Differentiating between acne and rosacea is essential to find a treatment plan that works. Most of my rosacea patients misinterpret the ‘breakouts’ they get as acne and resort to OTC acne products. The breakouts from rosacea are different, however, and can often worsen with the use of traditional acne products. Acne is based on clogged pores referred to as comedones. These clogged pores result from an overproduction of oil or sebum that gets ‘stuck’ inside the pores. Most acne products are focused on exfoliating the skin, unclogging the pores, and reducing oil production. All the things that acne treatments to do treat acne only make rosacea worse! Rosacea is best thought of as overly sensitive skin. The skin flushes easily in response to heat, stress, spicy foods, and a variety of other triggers.



How are breakouts with Rosacea different from Acne?

Although we can get breakouts with rosacea, they are not the same. Anyone with rosacea that has tried to ‘pop’ their pimples will tell you it doesn’t work! Maybe you will get some clear fluid out of it but the satisfaction of popping a pimple and seeing it go away isn’t there. If anything, the pimple gets mad at you for trying and gets redder, puffier, and more unsightly!

What types of treatments are available for Rosacea?


Rosacea is best managed by calming the skin down- not exfoliating. It’s important to use anti-inflammatory ingredients, hydrating ingredients, and less irritating products. Many cases that have already reached the ‘pimple’ stage will need oral antibiotics to resolve. There can always be an overlap between these two conditions. This is why seeing a board-certified dermatologist who can provide you with a treatment regimen is important as there are only a handful of products that overlap in treating both conditions simultaneously. In terms of treatment options, the early disease can be managed with over-the-counter topicals containing azelaic acid or redness-reducing products. More persistent flushing can be managed with prescription topicals. Most of these function as anti-inflammatories. Choosing the right one can at times be a bit of a trial and error game of determining which ingredient works best for you or driven by insurance coverage as this can be variable. There is a range of options from topical antibiotics to ivermectin to vasoconstrictors, etc. available as a prescription. The more advanced disease tends to respond best to oral antibiotics such as Doxycycline.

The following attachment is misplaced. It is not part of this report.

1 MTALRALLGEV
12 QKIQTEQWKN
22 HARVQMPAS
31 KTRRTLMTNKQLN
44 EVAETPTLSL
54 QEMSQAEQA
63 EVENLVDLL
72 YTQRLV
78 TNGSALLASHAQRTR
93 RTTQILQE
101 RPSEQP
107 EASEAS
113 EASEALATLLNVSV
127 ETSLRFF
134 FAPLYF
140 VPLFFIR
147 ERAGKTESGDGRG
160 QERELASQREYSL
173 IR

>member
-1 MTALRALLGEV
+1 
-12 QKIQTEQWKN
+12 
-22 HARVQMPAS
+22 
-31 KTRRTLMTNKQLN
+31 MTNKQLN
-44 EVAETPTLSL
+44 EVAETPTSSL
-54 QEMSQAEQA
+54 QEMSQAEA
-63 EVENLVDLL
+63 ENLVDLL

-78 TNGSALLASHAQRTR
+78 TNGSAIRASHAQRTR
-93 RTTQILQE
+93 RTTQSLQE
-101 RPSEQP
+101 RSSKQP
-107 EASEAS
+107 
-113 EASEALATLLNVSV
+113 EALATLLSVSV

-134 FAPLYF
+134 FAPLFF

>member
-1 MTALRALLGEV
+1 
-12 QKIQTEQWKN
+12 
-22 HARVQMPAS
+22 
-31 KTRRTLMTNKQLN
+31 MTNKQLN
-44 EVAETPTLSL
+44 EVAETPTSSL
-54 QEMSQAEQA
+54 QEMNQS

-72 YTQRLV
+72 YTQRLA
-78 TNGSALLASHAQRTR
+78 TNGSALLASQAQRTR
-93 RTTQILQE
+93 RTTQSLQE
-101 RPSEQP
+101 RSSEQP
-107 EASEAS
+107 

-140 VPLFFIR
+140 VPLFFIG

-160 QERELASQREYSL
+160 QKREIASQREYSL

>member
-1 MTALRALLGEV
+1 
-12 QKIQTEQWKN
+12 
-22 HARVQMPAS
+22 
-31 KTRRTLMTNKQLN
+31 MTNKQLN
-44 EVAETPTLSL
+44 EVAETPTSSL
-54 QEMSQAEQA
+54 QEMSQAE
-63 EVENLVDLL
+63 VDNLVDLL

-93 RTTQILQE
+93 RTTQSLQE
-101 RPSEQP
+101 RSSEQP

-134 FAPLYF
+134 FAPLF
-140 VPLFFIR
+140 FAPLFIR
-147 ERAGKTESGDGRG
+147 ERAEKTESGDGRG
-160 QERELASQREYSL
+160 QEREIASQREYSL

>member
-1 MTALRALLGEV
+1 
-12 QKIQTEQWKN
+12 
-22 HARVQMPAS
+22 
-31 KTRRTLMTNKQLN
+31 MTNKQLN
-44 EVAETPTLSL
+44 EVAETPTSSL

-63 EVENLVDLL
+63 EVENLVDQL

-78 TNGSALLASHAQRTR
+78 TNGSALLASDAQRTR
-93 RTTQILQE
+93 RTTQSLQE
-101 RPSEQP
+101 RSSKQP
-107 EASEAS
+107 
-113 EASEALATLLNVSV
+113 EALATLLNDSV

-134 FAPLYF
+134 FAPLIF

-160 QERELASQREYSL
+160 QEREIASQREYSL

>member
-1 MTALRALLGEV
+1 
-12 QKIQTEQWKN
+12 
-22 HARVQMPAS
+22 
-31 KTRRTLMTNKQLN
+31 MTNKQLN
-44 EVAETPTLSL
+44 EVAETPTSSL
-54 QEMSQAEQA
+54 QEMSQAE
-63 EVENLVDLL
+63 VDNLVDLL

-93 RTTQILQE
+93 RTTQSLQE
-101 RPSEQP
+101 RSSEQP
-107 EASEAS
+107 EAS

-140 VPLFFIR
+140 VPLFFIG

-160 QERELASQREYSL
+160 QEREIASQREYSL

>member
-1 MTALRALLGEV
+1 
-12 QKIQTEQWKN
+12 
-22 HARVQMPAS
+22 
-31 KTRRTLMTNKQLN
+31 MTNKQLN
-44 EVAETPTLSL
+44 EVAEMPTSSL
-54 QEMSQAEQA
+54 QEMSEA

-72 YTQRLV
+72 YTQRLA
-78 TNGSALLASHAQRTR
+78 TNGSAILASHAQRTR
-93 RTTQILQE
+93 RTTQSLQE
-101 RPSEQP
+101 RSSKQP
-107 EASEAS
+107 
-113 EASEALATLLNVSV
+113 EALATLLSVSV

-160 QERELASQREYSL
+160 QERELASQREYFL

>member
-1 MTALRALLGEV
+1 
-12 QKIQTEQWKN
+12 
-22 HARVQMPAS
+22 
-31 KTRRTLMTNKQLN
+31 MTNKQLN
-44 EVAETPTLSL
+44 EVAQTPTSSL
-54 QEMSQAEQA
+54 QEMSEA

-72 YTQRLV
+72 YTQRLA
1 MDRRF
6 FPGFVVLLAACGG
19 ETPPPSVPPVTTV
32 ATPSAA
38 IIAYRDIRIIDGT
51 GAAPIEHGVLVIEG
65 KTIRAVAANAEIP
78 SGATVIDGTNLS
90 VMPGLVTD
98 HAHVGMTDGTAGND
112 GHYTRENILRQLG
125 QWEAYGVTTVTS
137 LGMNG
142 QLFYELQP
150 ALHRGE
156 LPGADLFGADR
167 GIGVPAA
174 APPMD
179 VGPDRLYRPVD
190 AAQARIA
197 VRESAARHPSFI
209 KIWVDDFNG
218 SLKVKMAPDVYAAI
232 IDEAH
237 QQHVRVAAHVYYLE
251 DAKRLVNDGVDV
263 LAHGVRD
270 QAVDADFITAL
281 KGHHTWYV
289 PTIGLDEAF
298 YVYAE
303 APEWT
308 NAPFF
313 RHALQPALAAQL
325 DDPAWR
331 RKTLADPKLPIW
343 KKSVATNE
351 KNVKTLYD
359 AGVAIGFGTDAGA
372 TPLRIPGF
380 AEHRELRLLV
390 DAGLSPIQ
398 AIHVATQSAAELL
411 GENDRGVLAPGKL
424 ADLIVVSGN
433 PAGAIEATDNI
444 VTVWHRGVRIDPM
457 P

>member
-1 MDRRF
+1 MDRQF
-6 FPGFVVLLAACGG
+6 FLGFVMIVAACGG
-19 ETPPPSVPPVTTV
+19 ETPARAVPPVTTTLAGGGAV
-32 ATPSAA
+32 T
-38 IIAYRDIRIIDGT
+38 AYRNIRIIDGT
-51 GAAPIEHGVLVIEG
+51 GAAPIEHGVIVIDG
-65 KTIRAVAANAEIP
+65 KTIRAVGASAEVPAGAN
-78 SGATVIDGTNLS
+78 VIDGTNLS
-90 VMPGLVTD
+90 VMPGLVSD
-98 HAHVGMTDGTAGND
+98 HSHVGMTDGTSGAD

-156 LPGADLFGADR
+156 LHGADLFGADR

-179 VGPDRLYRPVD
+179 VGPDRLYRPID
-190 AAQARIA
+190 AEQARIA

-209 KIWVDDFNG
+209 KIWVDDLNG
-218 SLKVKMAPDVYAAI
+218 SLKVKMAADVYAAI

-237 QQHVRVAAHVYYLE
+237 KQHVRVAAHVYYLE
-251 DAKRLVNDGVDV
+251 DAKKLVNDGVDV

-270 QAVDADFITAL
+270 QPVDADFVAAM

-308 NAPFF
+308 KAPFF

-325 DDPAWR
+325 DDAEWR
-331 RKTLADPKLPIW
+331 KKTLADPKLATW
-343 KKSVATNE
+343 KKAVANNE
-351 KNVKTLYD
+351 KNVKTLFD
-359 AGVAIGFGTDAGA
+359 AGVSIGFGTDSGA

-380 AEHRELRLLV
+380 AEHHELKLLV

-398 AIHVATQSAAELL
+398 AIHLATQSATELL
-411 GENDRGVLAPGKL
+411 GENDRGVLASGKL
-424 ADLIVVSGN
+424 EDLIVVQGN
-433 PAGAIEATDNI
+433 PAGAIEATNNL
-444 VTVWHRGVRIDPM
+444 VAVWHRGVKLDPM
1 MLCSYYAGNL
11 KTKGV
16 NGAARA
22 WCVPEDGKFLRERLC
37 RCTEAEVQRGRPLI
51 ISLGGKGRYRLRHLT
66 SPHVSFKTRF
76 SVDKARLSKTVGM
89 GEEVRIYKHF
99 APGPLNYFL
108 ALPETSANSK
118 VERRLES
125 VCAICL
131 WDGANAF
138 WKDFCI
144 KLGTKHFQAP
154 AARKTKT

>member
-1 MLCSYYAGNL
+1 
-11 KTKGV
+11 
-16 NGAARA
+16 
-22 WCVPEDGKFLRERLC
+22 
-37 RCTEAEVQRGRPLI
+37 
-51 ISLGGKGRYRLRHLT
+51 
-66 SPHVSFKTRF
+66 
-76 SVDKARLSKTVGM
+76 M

Is ivermectin really used to treat rosacea?

Treatment of rosacea with permethrin or ivermectin is not new. Soolantra was the first cream specifically FDA approved with this ingredient for rosacea. However, it has been well known for years that one of the potential triggers for rosacea in a subset of patients can be a mite known as Demodex that lives on our skin. Demodex may reside in our hair and oil glands and trigger inflammation associated with rosacea. Ivermectin is thought to work both by treating this mite in addition to working as an anti-inflammatory agent to reduce the inflammation associated with rosacea. Rosacea is a chronic and multifaceted condition that can have a number of triggers. However, in a subset of patients ivermectin can be highly effective oral or topical. In some cases, rosacea resistant to other therapies in a biopsy will actually reveal the mites on the skin and help guide therapy.

Are there any products that you think are best suited for Rosacea-prone skin?

I routinely advise my patients with rosacea that "less is more". Avoid overdoing it with a skin care regimen and start to limit your product choices to only what is needed. Simple cleanser, Moisturizer with an SPF, and a nighttime cream to protect and/or repair the skin overnight. Avoid products with fragrances or preservatives that could aggravate your skin.